The clearing of native vegetation poses a significant threat to the biodiversity of our natural environment and this can occur within our urban zones just as readily as in the rural areas.
Drouin is blessed with some wonderful remnant bush patches both within the town and very near to the boundaries of the urban area.
|Click to enlarge|
Some of these remnant bushland places provide a welcome buffer between industrial and residential areas. They help absorb noise and atmospheric pollutants, mitigate strong winds and flooding and are of course a valuable resource for urban wildlife.Drouin’s parks, gardens and backyards will often be visited by an astounding array of bird life. It is not difficult to see the connection of these beautiful creatures with the small tracts of natural bush we have in our midst and on our doorstep.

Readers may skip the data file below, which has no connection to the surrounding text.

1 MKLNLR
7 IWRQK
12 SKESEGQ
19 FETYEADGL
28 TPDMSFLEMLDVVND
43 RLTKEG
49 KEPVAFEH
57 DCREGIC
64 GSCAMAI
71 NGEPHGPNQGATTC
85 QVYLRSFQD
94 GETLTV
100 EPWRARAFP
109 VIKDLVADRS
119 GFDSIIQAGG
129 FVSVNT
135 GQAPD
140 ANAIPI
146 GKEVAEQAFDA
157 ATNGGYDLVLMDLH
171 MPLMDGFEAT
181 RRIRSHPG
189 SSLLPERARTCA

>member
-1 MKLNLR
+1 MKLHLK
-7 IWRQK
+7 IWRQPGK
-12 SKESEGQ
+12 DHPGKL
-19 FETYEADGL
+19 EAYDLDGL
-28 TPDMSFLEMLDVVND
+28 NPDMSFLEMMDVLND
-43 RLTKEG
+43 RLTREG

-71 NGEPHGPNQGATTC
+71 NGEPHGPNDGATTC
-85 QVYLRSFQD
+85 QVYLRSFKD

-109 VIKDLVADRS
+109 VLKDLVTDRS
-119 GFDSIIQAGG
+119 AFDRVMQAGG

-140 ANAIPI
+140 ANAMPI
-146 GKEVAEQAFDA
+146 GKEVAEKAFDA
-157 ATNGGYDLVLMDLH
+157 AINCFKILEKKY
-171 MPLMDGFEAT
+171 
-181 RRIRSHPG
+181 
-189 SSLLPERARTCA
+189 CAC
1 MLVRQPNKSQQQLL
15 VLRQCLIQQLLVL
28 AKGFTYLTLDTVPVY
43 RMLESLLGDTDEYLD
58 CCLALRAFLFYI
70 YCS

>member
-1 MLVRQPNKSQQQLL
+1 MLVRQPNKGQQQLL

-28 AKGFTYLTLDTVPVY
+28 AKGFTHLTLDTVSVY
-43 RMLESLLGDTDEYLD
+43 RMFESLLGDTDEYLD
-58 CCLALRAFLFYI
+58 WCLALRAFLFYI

Many new housing developments are almost devoid of any indigenous vegetation and invariably they have negligible bird life for the residents to enjoy.
|Alex Goudie Reserve - a good example of exotic species and natural bushland.|
Drouin’s patches of remnant bush are definitely worth keeping and looking after. We residents will rue the day we let them disappear, degrade or fragment further.
Further reading …
Perth’s Urban Bushland Council – Bushlandvalues.
Willoughby City Council Urban Bushland Management Plan – Bushland management plan.
Office of Environment and Heritage NSW – The Western Sydney urban bushland survey.
Friends of Lane Cove National Park – The value of urban bushland.